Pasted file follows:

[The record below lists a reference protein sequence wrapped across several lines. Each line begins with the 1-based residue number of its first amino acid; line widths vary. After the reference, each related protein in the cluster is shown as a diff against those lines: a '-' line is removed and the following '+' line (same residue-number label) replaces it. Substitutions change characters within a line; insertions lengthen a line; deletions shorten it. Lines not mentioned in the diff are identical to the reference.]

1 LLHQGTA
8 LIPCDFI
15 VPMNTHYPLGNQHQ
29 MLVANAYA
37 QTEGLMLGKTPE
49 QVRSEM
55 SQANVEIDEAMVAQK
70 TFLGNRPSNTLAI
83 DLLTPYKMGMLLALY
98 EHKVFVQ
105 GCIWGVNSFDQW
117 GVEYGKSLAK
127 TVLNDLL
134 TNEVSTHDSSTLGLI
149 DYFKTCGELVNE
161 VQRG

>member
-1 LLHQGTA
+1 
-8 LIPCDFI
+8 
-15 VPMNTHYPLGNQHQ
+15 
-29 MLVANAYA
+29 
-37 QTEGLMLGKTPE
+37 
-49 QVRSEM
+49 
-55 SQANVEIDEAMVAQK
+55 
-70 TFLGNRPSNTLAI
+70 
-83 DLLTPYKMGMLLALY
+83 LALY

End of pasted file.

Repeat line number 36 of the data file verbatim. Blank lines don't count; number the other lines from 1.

+83 LALY